When Little Red Riding Hood Becomes a Big Bad Wolf805 views
And so, Little Red Riding Hood just had to be little, female and hooded.
Let’s step back to take a look at the different versions of the parable. In its first written form (Perrault, 1697) Little Red Riding Hood’s mother asks her to deliver some cake and wine to her grandmother and warns her not to talk to strangers along the way. Little Red Riding Hood meets a wolf who inquires about her destination and beats her to it, swallows the grandmother and then disguises himself as the old woman. Upon Little Red Riding Hood’s arrival, he (assuming the role of the grandmother) asks the little girl to “Put the cake and the little pot of butter upon the stool, and come get into bed with me [him].” And so “Little Red Riding Hood took off her clothes and got into bed.” (Perrault, 1697) The wolf devours her. End of tragic story.
Newer versions (Grimm & Grimm, 1812) have tried to alleviate the drama by adding a part in which a huntsman passing nearby suspects something wrong and then rescues Little Red Riding Hood and her grandmother by disemboweling the wolf. The Lebanese version (or at least the one that runs in my family) includes an additional warning from the mother instructing Little Red Riding Hood to take the short-cut rather than the long way to her grandma’s, but of course the little girl disobeys…
In any case, regardless of how diluted the ending may be the moral is still the same: don’t talk to strangers and stay obedient to parents. The moral is understandable, but the way in which it is presented gives the idea that Little Red Riding Hood brought all of this upon herself by first disobeying her mother. The wolf is a villain by nature; evil is simply expected and accepted of him. It is up to Little Red Riding Hood to “avoid” what the wolf has in store for her and protect her red hood (a symbol of her maidenhood).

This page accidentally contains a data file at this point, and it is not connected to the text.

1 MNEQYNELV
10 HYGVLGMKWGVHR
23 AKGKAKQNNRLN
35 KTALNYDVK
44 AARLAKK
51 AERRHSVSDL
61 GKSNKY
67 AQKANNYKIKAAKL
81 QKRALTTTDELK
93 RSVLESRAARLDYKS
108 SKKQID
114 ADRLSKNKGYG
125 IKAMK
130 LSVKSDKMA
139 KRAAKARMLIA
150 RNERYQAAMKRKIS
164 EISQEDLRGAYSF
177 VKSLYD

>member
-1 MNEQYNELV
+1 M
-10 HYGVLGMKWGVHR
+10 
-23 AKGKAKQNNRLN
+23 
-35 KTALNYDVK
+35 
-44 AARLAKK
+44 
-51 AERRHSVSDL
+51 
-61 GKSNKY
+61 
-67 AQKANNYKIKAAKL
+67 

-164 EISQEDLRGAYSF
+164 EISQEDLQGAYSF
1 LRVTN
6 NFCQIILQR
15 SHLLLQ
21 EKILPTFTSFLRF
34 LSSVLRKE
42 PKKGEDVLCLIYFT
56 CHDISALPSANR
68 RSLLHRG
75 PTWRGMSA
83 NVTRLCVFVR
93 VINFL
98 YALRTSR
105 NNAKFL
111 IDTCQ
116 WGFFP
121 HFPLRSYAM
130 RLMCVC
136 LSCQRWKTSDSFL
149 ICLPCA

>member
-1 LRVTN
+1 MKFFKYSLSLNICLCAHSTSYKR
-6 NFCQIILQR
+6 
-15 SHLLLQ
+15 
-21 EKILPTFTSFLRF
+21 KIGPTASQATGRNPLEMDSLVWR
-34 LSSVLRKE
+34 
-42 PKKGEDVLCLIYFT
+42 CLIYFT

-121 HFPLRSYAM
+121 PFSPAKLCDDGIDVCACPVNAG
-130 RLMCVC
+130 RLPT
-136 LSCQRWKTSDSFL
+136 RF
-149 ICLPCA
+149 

Such an attitude has persisted until this very day. Rather than fighting harassment and rape, people have succumbed to the existence of these crimes and now blame victims for ‘asking for it’ or for ‘not avoiding’ settings in which it could happen. Although it’s understandable to try and avoid being in such situations, but evasion is not a solution; it is rather running away from the problem and allowing it to establish itself on firmer grounds both as a physical reality and in peoples’ minds. Rape and harassment can happen anywhere, anytime and to anyone. Myriam Achkar, “a young woman, 28, takes a 20-minute walk from her home in the suburbs and gets sexually attacked and murdered by a man.” Did being Christian save her? Was her virgin status a deterrent for the rapist? Was her destination (a church) a disincentive for rape? Kimi Elle was harassed by her university’s security guard. Did going out in broad daylight save her from his attempts? A friend who wears the veil was raped. Was she too asking for it? Is it too unbearably provocative for a woman to take a taxi that she just has to be harassed by the driver? Would staying at home solve the problem? What about Lobna and Sara and countless others who were raped and harassed in the ‘safety’ of their own home?
If the wolf had been restrained or felt the need to consider consequences, Little Red Riding Hood would have had the freedom to take any path she wanted to reach her grandma’s. And if Little Red Riding Hood were taught how to defend herself, she wouldn’t need the all-too-brave huntsman to rescue her. Again, I emphasize, the moral of the story is valid, but this rendering of the fairy tale is framed as a patriarchal lesson in female obedience. It is such depictions that ultimately make big bad wolves out of fables like Little Red Riding Hood.
What would have happened if Little Red Riding Hood had been a boy? Did Little Red Riding Hood just have to be little, female and hooded? Does she still have to be?
Grimm, J. & Grimm, W. ”Rothkäppchen,” Kinder- und Hausmärchen. 1st ed. (Berlin, 1812), v. 1, no. 26. Translated by D. L. Ashliman.
Perrault, C. Histoires ou contes du temps passé, avec des moralités: Contes de ma mère l’Oye (Paris, 1697).